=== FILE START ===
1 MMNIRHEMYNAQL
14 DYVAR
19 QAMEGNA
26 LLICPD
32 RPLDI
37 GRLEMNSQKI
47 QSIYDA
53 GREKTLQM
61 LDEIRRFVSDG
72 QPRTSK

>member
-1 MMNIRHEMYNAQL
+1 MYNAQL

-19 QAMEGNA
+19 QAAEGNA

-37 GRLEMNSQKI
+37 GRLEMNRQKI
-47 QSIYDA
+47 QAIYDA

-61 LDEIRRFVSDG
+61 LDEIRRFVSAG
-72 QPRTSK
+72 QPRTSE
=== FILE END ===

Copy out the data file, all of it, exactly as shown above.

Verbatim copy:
1 MMNIRHEMYNAQL
14 DYVAR
19 QAMEGNA
26 LLICPD
32 RPLDI
37 GRLEMNSQKI
47 QSIYDA
53 GREKTLQM
61 LDEIRRFVSDG
72 QPRTSK

>member
-1 MMNIRHEMYNAQL
+1 MYNAQL

-19 QAMEGNA
+19 QAAEGNA

-37 GRLEMNSQKI
+37 GRLEMNRQKI
-47 QSIYDA
+47 QAIYDA

-61 LDEIRRFVSDG
+61 LDEIRRFVSAG
-72 QPRTSK
+72 QPRTSE